The Private Citizen 139: Refocussing the Podcast

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Congratulations on the new refocusing.

As you mentioned,the topic is not completely new, but it was a clear undercurrent.

Looking forward to new topics, and thank you for the great effort to bring these topics to the common awareness.

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Hi Fab, thanks for the clarity on the podcast future sounds great to me.
To continue the feedback discussion a few points:
I agree that there has not been an increase in students with challenging needs but there is now a requirement to address these needs which is where the complexity comes from. While this is a good thing unfortunately it has not come with adequate time or really training to support teachers. As for inclusive education vs special education that is a more complex topic that I will not go into (however some of your points are valid).
When I said the business of education I forgot to mention I teach in public school, however it is being run like a business with most of the top executive team have never been teachers

I think you are onto something Fab about the impact of technology. I also had a thought as you were discussing it. The during original point of this discussion you mentioned IIRC that a German misused the term Nazi in a way that a non German might but they should not. This made me think that the internet may infact make knowledge what ever the collective or your subgroup believes.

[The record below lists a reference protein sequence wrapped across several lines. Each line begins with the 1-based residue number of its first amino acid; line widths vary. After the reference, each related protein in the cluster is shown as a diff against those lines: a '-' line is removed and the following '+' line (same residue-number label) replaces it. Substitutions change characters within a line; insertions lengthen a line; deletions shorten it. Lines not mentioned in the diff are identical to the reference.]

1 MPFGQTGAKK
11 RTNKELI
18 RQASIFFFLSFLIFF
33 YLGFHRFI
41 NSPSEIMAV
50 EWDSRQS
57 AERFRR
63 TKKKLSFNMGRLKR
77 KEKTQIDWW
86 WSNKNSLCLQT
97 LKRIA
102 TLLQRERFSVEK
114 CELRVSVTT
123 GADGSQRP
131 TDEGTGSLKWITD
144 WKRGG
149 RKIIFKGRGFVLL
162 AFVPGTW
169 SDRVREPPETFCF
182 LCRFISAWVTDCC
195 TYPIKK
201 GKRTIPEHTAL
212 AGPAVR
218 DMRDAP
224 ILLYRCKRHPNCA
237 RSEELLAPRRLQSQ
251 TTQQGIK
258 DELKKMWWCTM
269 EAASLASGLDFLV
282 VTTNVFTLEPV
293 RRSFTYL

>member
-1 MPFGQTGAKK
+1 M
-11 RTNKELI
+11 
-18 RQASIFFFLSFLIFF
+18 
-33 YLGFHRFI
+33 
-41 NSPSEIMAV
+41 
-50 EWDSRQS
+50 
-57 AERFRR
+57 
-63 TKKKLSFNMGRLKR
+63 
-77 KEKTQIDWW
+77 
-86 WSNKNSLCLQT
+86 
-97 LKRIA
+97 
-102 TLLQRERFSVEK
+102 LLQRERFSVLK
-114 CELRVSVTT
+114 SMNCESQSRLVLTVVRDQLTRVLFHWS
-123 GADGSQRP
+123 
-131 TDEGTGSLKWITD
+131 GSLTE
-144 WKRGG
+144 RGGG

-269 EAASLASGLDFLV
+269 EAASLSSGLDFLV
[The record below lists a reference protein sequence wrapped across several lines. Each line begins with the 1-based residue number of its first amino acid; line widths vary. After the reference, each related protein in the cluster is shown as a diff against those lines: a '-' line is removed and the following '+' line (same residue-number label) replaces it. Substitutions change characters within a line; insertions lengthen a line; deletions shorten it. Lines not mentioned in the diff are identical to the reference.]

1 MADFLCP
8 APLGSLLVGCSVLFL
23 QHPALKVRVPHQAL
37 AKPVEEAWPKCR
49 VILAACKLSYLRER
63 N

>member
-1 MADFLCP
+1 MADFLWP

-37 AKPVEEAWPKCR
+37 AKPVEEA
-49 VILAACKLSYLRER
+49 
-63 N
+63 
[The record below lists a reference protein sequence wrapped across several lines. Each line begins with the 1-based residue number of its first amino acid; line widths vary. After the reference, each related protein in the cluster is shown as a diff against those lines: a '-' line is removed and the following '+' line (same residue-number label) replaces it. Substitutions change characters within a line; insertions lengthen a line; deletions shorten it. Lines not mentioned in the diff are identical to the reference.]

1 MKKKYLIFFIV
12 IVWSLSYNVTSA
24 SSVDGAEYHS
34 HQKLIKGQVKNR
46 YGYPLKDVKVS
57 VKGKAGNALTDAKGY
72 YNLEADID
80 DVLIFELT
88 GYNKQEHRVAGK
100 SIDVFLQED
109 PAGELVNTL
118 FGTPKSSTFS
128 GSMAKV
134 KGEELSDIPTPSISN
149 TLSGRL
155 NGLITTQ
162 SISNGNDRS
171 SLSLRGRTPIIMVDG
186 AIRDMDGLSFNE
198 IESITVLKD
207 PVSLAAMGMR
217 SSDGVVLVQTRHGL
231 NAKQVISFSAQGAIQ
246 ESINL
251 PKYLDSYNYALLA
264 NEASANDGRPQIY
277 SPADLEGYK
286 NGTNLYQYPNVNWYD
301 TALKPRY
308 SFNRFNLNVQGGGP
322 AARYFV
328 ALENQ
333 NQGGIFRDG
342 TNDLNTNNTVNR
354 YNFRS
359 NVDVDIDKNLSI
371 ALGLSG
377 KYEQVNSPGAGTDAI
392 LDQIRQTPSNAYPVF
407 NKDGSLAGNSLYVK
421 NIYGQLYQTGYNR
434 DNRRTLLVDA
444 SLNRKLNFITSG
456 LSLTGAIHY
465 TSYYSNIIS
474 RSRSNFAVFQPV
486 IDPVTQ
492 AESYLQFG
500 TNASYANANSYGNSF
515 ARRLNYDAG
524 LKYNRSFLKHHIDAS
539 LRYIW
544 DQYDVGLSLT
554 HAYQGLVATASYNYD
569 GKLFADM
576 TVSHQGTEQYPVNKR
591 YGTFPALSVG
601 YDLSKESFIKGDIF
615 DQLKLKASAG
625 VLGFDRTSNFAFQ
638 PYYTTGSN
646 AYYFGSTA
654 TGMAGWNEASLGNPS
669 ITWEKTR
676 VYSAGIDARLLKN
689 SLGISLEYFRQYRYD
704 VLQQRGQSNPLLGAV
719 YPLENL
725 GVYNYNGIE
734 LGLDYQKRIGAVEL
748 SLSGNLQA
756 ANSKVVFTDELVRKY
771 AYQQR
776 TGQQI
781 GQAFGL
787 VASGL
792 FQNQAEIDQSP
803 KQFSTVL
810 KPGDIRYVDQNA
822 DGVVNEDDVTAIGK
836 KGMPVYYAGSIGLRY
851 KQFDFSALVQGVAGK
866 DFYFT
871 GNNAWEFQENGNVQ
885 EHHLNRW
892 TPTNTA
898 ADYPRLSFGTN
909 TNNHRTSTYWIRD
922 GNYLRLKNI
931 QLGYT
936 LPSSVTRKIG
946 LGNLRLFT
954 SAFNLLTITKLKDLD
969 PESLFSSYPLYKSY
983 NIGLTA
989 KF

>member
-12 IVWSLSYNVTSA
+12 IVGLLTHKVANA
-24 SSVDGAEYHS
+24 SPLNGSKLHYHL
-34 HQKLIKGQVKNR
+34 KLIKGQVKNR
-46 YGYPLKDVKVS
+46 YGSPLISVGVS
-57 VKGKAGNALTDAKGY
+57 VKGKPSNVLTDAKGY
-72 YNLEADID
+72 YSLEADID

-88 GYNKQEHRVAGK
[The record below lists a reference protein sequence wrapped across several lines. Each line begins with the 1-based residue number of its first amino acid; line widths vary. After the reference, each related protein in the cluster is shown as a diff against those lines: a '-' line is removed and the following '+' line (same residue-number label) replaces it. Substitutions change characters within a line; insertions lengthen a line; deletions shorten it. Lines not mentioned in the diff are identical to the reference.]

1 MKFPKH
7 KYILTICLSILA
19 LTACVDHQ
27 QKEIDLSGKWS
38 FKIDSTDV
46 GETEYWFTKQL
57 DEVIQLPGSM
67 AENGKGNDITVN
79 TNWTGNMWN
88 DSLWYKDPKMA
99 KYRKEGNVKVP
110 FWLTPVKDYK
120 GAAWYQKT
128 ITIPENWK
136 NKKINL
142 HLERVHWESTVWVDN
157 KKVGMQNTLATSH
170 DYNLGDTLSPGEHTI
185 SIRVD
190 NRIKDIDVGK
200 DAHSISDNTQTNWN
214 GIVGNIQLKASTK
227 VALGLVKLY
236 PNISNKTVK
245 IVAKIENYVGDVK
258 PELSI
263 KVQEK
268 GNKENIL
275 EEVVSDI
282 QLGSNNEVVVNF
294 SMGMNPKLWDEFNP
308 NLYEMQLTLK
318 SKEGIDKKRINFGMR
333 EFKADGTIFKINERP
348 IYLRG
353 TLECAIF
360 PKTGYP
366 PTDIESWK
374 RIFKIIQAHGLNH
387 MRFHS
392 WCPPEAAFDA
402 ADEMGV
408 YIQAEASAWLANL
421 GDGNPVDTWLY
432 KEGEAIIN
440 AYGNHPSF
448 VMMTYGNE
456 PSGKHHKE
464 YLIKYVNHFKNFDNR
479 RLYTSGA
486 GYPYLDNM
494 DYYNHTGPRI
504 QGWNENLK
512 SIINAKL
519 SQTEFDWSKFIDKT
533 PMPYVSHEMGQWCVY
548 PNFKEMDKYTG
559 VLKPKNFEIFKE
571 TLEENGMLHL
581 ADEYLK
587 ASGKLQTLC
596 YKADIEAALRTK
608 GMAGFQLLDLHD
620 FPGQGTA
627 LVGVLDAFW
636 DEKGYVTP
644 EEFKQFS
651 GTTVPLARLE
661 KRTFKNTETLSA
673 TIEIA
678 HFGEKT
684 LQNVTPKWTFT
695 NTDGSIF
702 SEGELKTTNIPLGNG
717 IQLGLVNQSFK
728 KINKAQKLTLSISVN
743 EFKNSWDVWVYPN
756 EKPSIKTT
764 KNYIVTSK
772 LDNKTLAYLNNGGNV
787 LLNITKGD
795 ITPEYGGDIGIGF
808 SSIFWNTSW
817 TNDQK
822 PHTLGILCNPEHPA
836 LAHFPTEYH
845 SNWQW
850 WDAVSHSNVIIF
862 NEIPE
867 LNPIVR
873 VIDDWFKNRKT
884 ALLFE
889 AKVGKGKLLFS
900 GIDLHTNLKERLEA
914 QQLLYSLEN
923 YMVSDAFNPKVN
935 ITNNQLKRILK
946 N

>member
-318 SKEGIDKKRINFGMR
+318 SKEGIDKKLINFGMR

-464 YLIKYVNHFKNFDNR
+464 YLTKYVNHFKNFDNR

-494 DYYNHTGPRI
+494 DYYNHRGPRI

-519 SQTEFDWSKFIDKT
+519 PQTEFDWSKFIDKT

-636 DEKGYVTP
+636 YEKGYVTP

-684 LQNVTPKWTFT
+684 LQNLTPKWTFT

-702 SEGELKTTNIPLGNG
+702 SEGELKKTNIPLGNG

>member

Not sure if I have explained this well

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I think the topic education is certainly interesting. The internet most definitely has a big influence on the education. But as with most things there are two sides to the coin.
It means you have almost all the knowledge at your fingertips. But it also means that misinformation can be spread really easily.
Therefore the skills critical thinking and the ability to check sources for their credibility become increasingly important. However schools seem to be very slow in catching up to this development.
I also feel, that schools teach less and less skills that have use in everyday life. I think some years back there was a discussion (I believe it was in Germany) that high school students learn to analyse poems, but have no idea how insurances work, or something like that. And the example in the episode that the student didn’t know how to write a letter at least points in the same direction.
In the discussion the question was asked why we see a similar development in different systems. My idea is that a common development in a lot of systems is the following. In my opinion a lot more students (or their parents) believe, that you have to go to university after school. And I think a lot of education systems cater to that thinking. It feels to me that school today prepares the students more to pass tests, than to actually understand the topics that are being taught. This means that the curriculum is streamlined accordingly which leads to the same effect in different systems. Admittedly I did not research the numbers for this theory.
What is your opinion to that idea?

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Sounds about right to me. In Russia, the common misconception of “everyone should get a university education” lead to noticeable devaluation of the said education.

In my country we had the same issue. It’s driven by a mix of social and economic pressures: Having a degree is a status symbol + [used to] increase the potential for employment and as a consequence, a better living standard.